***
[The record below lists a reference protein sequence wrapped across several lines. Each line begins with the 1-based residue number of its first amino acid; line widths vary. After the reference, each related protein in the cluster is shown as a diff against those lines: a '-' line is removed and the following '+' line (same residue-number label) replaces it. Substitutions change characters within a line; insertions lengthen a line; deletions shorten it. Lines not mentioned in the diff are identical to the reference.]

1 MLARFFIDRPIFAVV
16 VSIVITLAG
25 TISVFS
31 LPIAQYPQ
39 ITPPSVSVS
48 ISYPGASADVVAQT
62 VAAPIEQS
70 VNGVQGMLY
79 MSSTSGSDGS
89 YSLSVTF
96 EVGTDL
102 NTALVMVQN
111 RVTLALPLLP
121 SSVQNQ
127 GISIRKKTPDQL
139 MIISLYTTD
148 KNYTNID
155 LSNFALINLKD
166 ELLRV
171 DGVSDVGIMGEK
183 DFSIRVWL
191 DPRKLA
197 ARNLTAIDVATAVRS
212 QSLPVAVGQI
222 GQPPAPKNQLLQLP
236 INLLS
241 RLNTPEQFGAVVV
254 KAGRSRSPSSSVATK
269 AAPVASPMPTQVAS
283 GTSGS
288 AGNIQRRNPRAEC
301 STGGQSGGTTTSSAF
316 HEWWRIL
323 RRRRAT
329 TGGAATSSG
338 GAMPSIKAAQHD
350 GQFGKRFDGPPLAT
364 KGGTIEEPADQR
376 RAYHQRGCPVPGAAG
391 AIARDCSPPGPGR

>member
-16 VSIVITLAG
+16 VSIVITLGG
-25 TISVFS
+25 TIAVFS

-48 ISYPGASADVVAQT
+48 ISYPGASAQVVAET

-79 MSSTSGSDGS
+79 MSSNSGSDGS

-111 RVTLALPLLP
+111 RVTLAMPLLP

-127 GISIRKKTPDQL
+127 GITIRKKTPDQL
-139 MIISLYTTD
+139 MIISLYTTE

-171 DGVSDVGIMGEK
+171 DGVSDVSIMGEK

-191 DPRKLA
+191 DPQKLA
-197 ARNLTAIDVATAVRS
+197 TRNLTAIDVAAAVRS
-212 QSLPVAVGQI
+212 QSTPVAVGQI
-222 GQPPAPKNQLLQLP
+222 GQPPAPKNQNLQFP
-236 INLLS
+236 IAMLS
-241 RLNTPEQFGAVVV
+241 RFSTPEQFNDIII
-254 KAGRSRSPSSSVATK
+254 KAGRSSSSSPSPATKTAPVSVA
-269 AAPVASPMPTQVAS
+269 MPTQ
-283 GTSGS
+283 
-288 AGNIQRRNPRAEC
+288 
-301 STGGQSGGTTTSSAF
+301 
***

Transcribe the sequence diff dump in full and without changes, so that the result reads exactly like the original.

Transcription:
[The record below lists a reference protein sequence wrapped across several lines. Each line begins with the 1-based residue number of its first amino acid; line widths vary. After the reference, each related protein in the cluster is shown as a diff against those lines: a '-' line is removed and the following '+' line (same residue-number label) replaces it. Substitutions change characters within a line; insertions lengthen a line; deletions shorten it. Lines not mentioned in the diff are identical to the reference.]

1 MLARFFIDRPIFAVV
16 VSIVITLAG
25 TISVFS
31 LPIAQYPQ
39 ITPPSVSVS
48 ISYPGASADVVAQT
62 VAAPIEQS
70 VNGVQGMLY
79 MSSTSGSDGS
89 YSLSVTF
96 EVGTDL
102 NTALVMVQN
111 RVTLALPLLP
121 SSVQNQ
127 GISIRKKTPDQL
139 MIISLYTTD
148 KNYTNID
155 LSNFALINLKD
166 ELLRV
171 DGVSDVGIMGEK
183 DFSIRVWL
191 DPRKLA
197 ARNLTAIDVATAVRS
212 QSLPVAVGQI
222 GQPPAPKNQLLQLP
236 INLLS
241 RLNTPEQFGAVVV
254 KAGRSRSPSSSVATK
269 AAPVASPMPTQVAS
283 GTSGS
288 AGNIQRRNPRAEC
301 STGGQSGGTTTSSAF
316 HEWWRIL
323 RRRRAT
329 TGGAATSSG
338 GAMPSIKAAQHD
350 GQFGKRFDGPPLAT
364 KGGTIEEPADQR
376 RAYHQRGCPVPGAAG
391 AIARDCSPPGPGR

>member
-16 VSIVITLAG
+16 VSIVITLGG
-25 TISVFS
+25 TIAVFS

-48 ISYPGASADVVAQT
+48 ISYPGASAQVVAET

-79 MSSTSGSDGS
+79 MSSNSGSDGS

-111 RVTLALPLLP
+111 RVTLAMPLLP

-127 GISIRKKTPDQL
+127 GITIRKKTPDQL
-139 MIISLYTTD
+139 MIISLYTTE

-171 DGVSDVGIMGEK
+171 DGVSDVSIMGEK

-191 DPRKLA
+191 DPQKLA
-197 ARNLTAIDVATAVRS
+197 TRNLTAIDVAAAVRS
-212 QSLPVAVGQI
+212 QSTPVAVGQI
-222 GQPPAPKNQLLQLP
+222 GQPPAPKNQNLQFP
-236 INLLS
+236 IAMLS
-241 RLNTPEQFGAVVV
+241 RFSTPEQFNDIII
-254 KAGRSRSPSSSVATK
+254 KAGRSSSSSPSPATKTAPVSVA
-269 AAPVASPMPTQVAS
+269 MPTQ
-283 GTSGS
+283 
-288 AGNIQRRNPRAEC
+288 
-301 STGGQSGGTTTSSAF
+301 